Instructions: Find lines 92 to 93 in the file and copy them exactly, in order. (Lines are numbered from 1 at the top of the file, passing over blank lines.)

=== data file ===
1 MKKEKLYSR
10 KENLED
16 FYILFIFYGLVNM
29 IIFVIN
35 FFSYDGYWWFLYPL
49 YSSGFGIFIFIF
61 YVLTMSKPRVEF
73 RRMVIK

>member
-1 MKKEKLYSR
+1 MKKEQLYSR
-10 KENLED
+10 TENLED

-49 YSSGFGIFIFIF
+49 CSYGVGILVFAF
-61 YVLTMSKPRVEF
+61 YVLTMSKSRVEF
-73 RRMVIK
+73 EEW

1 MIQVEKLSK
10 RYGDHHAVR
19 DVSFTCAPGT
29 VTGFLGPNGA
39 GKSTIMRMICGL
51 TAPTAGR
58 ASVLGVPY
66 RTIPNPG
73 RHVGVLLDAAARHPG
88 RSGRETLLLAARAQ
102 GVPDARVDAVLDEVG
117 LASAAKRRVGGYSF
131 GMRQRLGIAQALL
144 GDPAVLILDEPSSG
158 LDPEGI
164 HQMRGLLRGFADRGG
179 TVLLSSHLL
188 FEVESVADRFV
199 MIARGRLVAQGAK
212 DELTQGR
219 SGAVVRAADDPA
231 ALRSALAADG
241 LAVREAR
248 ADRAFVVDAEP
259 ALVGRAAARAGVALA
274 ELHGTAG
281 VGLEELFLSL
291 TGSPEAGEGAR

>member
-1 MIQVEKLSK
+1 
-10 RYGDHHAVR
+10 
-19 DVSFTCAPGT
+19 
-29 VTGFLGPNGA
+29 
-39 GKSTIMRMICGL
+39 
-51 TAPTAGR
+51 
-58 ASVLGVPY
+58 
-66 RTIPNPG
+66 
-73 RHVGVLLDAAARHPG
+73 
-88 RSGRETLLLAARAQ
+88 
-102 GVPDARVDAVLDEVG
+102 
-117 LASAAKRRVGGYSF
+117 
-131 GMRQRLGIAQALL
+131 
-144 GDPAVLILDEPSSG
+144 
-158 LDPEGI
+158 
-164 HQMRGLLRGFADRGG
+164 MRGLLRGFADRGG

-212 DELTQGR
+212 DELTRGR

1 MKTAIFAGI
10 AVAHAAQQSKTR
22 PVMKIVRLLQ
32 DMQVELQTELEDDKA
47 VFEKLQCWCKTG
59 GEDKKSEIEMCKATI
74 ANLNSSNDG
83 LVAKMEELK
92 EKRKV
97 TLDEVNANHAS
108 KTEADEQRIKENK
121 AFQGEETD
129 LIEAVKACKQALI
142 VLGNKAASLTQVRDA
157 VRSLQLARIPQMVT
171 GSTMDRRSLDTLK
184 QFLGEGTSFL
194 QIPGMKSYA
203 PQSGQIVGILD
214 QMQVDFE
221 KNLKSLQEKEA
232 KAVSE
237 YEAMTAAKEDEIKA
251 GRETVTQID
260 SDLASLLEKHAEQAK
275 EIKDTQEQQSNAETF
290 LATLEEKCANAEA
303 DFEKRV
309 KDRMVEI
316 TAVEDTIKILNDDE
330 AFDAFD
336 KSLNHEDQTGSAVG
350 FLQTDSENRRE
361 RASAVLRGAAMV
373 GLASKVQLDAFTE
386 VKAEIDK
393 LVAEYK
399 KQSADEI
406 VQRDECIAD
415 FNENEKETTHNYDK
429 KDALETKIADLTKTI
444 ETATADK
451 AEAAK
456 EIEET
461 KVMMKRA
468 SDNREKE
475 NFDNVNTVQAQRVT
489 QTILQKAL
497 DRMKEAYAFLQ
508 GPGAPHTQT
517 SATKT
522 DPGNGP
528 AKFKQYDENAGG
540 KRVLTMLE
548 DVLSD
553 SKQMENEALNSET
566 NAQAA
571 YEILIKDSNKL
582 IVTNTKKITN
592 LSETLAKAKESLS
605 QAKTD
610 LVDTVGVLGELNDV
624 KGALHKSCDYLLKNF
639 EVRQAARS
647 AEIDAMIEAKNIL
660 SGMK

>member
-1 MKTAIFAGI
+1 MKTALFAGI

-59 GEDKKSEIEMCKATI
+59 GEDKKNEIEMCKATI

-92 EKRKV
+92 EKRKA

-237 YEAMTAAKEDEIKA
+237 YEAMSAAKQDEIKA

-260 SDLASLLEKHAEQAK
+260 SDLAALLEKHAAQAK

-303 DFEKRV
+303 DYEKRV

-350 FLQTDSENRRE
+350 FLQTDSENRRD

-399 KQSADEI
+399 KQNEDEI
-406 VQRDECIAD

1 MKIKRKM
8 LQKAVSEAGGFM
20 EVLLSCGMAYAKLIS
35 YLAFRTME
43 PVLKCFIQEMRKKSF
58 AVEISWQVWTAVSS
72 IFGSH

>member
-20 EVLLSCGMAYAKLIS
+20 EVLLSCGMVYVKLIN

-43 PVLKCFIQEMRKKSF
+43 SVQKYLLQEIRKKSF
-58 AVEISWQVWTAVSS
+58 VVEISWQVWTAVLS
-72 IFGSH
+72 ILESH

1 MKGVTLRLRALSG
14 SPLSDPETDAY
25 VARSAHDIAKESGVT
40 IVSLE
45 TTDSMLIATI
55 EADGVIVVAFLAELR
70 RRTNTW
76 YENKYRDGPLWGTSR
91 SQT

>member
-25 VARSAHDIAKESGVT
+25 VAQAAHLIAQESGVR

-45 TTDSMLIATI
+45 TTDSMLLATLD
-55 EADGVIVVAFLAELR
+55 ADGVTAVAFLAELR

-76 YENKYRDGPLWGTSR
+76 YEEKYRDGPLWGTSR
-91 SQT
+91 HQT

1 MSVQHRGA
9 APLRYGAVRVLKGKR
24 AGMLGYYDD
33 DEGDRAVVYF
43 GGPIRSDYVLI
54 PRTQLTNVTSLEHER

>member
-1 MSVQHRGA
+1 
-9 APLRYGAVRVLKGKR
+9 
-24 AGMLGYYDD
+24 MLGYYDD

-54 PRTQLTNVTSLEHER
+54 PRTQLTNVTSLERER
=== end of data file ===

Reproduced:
97 TLDEVNANHAS
108 KTEADEQRIKENK